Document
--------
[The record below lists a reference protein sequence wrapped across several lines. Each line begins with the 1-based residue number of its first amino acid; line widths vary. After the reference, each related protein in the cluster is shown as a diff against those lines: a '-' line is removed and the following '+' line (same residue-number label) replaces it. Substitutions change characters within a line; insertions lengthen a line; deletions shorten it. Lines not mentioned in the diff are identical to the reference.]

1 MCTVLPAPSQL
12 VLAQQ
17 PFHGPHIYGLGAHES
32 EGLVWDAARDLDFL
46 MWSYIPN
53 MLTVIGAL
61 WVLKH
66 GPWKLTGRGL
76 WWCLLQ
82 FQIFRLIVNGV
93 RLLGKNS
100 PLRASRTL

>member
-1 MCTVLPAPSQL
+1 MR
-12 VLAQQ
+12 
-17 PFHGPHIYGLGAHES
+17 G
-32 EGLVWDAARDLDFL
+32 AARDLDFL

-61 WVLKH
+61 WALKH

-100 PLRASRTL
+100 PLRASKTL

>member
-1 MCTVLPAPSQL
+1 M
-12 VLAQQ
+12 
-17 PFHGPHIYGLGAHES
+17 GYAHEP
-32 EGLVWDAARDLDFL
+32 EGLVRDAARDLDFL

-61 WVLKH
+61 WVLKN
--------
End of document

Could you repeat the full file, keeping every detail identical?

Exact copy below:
[The record below lists a reference protein sequence wrapped across several lines. Each line begins with the 1-based residue number of its first amino acid; line widths vary. After the reference, each related protein in the cluster is shown as a diff against those lines: a '-' line is removed and the following '+' line (same residue-number label) replaces it. Substitutions change characters within a line; insertions lengthen a line; deletions shorten it. Lines not mentioned in the diff are identical to the reference.]

1 MCTVLPAPSQL
12 VLAQQ
17 PFHGPHIYGLGAHES
32 EGLVWDAARDLDFL
46 MWSYIPN
53 MLTVIGAL
61 WVLKH
66 GPWKLTGRGL
76 WWCLLQ
82 FQIFRLIVNGV
93 RLLGKNS
100 PLRASRTL

>member
-1 MCTVLPAPSQL
+1 MR
-12 VLAQQ
+12 
-17 PFHGPHIYGLGAHES
+17 G
-32 EGLVWDAARDLDFL
+32 AARDLDFL

-61 WVLKH
+61 WALKH

-100 PLRASRTL
+100 PLRASKTL

>member
-1 MCTVLPAPSQL
+1 M
-12 VLAQQ
+12 
-17 PFHGPHIYGLGAHES
+17 GYAHEP
-32 EGLVWDAARDLDFL
+32 EGLVRDAARDLDFL

-61 WVLKH
+61 WVLKN